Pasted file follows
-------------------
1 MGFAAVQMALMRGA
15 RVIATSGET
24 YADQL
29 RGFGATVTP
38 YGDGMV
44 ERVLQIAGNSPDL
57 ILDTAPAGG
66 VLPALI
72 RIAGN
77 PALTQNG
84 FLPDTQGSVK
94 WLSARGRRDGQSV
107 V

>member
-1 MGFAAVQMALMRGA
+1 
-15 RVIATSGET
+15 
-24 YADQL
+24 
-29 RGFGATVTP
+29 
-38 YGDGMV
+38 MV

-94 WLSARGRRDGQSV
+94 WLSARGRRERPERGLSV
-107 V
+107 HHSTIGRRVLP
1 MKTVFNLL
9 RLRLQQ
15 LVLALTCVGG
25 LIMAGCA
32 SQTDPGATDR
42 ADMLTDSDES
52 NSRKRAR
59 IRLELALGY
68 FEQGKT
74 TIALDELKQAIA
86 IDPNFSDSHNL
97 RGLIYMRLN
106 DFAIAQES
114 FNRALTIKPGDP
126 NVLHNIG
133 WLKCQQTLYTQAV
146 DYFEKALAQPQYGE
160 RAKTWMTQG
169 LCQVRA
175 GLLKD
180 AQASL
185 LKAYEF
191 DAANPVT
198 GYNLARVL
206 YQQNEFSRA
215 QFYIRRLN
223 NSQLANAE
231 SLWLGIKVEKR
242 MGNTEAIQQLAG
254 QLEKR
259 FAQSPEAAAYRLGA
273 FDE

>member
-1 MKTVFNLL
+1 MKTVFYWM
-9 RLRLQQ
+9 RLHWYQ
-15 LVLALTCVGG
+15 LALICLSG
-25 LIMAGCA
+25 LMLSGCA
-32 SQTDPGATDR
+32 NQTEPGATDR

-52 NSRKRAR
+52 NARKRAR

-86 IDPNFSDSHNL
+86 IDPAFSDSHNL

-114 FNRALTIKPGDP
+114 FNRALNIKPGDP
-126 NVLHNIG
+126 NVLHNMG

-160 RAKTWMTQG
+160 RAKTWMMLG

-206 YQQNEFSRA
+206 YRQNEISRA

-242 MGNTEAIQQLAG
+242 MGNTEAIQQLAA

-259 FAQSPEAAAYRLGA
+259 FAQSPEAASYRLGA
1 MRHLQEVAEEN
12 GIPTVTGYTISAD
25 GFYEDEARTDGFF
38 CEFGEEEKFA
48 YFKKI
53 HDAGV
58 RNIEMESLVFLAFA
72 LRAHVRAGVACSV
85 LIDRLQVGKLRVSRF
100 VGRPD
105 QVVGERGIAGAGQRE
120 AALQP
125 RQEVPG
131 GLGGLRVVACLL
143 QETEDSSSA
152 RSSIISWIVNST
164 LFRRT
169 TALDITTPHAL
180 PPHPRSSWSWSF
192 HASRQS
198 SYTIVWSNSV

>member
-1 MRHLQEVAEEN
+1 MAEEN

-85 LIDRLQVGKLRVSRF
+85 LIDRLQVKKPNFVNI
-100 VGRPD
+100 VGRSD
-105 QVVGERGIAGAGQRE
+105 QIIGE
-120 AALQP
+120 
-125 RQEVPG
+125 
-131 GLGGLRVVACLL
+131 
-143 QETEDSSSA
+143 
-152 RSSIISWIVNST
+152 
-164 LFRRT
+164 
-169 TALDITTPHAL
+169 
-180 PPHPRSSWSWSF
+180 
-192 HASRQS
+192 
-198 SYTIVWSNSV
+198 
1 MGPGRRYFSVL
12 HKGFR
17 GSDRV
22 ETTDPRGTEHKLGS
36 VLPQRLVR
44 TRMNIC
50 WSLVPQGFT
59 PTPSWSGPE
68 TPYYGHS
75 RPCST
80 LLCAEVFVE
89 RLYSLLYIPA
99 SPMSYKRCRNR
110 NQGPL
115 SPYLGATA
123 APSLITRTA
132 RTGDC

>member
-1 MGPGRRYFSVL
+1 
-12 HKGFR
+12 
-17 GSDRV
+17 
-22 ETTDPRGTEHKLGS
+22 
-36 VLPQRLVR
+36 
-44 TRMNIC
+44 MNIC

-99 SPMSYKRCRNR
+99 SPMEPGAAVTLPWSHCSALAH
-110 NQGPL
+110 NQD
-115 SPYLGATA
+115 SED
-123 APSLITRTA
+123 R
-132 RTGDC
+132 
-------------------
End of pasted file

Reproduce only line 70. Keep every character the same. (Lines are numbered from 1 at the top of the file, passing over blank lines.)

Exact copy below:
-32 SQTDPGATDR